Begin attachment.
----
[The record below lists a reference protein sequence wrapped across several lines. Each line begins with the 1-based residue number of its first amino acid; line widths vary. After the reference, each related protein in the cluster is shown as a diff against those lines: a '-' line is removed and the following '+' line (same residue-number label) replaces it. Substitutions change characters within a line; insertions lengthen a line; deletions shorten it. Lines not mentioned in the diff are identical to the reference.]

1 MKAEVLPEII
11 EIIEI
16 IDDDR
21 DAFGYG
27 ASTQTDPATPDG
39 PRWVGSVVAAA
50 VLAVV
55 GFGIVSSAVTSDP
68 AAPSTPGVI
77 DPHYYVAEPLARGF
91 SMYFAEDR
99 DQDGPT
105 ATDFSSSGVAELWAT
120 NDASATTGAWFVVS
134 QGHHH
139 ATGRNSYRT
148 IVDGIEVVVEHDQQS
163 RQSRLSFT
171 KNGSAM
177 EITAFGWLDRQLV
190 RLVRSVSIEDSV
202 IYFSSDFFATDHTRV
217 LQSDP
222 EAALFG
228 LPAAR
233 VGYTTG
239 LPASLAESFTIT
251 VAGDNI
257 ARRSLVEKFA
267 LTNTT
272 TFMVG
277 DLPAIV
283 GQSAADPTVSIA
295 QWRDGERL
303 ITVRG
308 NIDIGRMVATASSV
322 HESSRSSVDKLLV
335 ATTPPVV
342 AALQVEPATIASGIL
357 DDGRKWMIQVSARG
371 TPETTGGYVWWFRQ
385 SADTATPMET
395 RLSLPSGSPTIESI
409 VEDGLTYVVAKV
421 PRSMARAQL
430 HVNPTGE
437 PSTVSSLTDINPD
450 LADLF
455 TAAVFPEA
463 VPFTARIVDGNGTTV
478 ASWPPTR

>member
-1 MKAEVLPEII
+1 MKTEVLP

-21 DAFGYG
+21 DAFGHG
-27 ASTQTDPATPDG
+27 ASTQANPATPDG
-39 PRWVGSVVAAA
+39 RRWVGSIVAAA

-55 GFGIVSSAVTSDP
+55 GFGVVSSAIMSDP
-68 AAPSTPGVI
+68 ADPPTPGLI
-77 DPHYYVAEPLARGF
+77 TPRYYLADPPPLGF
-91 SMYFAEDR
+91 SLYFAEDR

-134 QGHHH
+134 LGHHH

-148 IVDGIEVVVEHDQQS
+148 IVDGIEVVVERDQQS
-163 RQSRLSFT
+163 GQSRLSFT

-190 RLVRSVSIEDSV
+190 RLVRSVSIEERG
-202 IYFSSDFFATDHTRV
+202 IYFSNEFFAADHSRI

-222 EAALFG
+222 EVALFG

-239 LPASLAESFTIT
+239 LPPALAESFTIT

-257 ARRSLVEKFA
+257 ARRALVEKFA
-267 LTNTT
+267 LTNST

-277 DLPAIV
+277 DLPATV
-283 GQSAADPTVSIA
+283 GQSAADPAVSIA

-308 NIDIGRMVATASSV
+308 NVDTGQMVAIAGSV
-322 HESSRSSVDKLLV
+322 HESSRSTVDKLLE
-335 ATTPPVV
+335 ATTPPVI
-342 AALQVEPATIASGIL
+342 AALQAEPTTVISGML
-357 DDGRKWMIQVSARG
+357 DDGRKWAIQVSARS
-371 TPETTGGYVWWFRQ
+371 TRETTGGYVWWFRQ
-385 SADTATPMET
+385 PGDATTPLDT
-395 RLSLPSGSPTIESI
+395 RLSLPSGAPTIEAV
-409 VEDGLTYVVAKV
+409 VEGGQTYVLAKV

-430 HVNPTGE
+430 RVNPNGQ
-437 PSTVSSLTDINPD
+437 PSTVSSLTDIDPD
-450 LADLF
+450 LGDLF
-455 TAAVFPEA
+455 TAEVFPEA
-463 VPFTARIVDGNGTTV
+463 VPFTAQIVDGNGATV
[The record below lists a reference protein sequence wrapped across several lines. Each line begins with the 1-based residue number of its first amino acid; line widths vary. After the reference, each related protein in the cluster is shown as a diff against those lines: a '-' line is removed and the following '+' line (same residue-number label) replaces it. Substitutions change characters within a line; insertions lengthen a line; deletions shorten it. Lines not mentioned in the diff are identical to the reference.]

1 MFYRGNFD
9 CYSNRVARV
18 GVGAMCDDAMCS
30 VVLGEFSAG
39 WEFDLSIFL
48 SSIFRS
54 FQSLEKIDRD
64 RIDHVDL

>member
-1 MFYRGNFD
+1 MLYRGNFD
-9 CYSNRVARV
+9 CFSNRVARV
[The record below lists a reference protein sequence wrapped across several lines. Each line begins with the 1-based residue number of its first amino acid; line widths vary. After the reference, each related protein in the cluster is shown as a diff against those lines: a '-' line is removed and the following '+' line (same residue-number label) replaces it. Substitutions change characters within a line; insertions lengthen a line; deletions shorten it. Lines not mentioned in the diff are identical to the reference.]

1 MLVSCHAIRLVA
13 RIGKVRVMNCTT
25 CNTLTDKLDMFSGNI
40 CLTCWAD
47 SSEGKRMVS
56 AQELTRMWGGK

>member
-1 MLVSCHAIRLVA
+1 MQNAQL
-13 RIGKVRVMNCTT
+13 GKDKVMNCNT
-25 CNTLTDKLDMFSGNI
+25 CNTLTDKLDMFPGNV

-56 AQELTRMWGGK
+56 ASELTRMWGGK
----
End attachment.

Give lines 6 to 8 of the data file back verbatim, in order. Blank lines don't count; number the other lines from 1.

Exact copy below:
27 ASTQTDPATPDG
39 PRWVGSVVAAA
50 VLAVV